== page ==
Last April, we flogged the Bank of America for canceling the credit card handling arrangements of Phoenix-based McMillan Firearms. BoA got what it deserved on that one, with some quite large depositors removing their funds and a number of businesses canceling accounts.
Apparently, the lesson of that was not learned, because BoA is back at it in the same area. SGN advertiser American Spirit Arms of Scottsdale, Ariz. was shocked to receive a communication that BoA was freezing its deposits in the middle of the current buying frenzy. As owner Joe Sirochman reported on his Facebook page he was told that BoA was hanging onto his funds because “we believe you should not be selling guns and parts on the Internet.”
An aroused Sirochman pointed out that he is a federally licensed manufacturer selling a legal product, in the case of guns, though FFL dealers. He demanded his funds be cut loose, and after a couple weeks of argumentation with BoA functionaries, eventually got them, though a bit at a time and with extreme reluctance by the bank.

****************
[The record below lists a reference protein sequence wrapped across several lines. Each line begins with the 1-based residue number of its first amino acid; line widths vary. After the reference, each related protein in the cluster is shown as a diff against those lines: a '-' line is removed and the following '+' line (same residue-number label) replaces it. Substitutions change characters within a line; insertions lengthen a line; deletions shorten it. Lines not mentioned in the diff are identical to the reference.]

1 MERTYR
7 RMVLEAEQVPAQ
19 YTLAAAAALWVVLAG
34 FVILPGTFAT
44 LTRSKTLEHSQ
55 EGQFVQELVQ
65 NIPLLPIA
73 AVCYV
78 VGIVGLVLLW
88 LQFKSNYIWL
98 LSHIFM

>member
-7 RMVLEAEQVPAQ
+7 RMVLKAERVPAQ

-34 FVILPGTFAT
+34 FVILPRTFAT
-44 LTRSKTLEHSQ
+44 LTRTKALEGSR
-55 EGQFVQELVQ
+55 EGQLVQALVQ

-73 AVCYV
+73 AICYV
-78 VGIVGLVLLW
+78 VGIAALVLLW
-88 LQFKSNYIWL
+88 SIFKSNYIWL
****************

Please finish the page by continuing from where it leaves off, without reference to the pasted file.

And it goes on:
You might have dismissed the McMillan case as an aberration, but this repeat performance leaves no doubt. BoA, if not explicitly anti-gun, is somehow giving its employees the notion that it’s OK to screw with people in the gun business. It’s time to screw with BoA. If you have an account with them, move it. If you have one of their credit cards, cut it up. If you have stocks at Merrill, Lynch, find a new broker. If you don’t, you’re letting your money work against your rights.